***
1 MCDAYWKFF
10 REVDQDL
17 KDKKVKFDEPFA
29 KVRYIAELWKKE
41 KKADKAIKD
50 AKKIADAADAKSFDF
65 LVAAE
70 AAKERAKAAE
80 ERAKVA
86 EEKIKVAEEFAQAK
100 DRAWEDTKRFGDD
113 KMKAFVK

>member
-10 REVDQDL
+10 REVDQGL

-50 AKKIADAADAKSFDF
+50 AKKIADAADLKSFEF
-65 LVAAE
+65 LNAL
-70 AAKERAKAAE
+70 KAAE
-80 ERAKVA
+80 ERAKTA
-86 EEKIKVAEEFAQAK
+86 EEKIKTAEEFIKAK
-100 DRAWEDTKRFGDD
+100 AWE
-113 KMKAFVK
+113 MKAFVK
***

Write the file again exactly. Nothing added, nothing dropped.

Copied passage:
1 MCDAYWKFF
10 REVDQDL
17 KDKKVKFDEPFA
29 KVRYIAELWKKE
41 KKADKAIKD
50 AKKIADAADAKSFDF
65 LVAAE
70 AAKERAKAAE
80 ERAKVA
86 EEKIKVAEEFAQAK
100 DRAWEDTKRFGDD
113 KMKAFVK

>member
-10 REVDQDL
+10 REVDQGL

-50 AKKIADAADAKSFDF
+50 AKKIADAADLKSFEF
-65 LVAAE
+65 LNAL
-70 AAKERAKAAE
+70 KAAE
-80 ERAKVA
+80 ERAKTA
-86 EEKIKVAEEFAQAK
+86 EEKIKTAEEFIKAK
-100 DRAWEDTKRFGDD
+100 AWE
-113 KMKAFVK
+113 MKAFVK